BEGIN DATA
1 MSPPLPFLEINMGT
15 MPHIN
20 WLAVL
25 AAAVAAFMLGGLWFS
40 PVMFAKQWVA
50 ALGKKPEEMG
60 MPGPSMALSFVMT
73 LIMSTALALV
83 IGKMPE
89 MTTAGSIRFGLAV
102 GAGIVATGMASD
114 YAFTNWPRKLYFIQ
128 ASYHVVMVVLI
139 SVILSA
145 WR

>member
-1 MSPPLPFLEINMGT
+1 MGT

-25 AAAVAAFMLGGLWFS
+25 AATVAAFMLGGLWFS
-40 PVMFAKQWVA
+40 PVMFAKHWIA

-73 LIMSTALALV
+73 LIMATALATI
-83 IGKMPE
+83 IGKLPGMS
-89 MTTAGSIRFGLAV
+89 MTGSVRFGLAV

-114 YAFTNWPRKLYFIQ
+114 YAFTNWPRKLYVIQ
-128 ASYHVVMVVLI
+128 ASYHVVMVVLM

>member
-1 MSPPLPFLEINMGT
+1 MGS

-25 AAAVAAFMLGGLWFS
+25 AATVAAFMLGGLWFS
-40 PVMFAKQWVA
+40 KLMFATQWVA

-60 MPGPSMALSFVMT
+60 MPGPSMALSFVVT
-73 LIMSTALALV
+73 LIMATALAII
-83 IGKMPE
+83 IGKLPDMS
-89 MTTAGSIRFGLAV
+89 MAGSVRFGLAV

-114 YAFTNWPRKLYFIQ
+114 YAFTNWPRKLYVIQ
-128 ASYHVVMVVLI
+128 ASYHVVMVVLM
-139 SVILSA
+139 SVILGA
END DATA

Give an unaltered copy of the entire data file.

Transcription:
1 MSPPLPFLEINMGT
15 MPHIN
20 WLAVL
25 AAAVAAFMLGGLWFS
40 PVMFAKQWVA
50 ALGKKPEEMG
60 MPGPSMALSFVMT
73 LIMSTALALV
83 IGKMPE
89 MTTAGSIRFGLAV
102 GAGIVATGMASD
114 YAFTNWPRKLYFIQ
128 ASYHVVMVVLI
139 SVILSA
145 WR

>member
-1 MSPPLPFLEINMGT
+1 MGT

-25 AAAVAAFMLGGLWFS
+25 AATVAAFMLGGLWFS
-40 PVMFAKQWVA
+40 PVMFAKHWIA

-73 LIMSTALALV
+73 LIMATALATI
-83 IGKMPE
+83 IGKLPGMS
-89 MTTAGSIRFGLAV
+89 MTGSVRFGLAV

-114 YAFTNWPRKLYFIQ
+114 YAFTNWPRKLYVIQ
-128 ASYHVVMVVLI
+128 ASYHVVMVVLM

>member
-1 MSPPLPFLEINMGT
+1 MGS

-25 AAAVAAFMLGGLWFS
+25 AATVAAFMLGGLWFS
-40 PVMFAKQWVA
+40 KLMFATQWVA

-60 MPGPSMALSFVMT
+60 MPGPSMALSFVVT
-73 LIMSTALALV
+73 LIMATALAII
-83 IGKMPE
+83 IGKLPDMS
-89 MTTAGSIRFGLAV
+89 MAGSVRFGLAV

-114 YAFTNWPRKLYFIQ
+114 YAFTNWPRKLYVIQ
-128 ASYHVVMVVLI
+128 ASYHVVMVVLM
-139 SVILSA
+139 SVILGA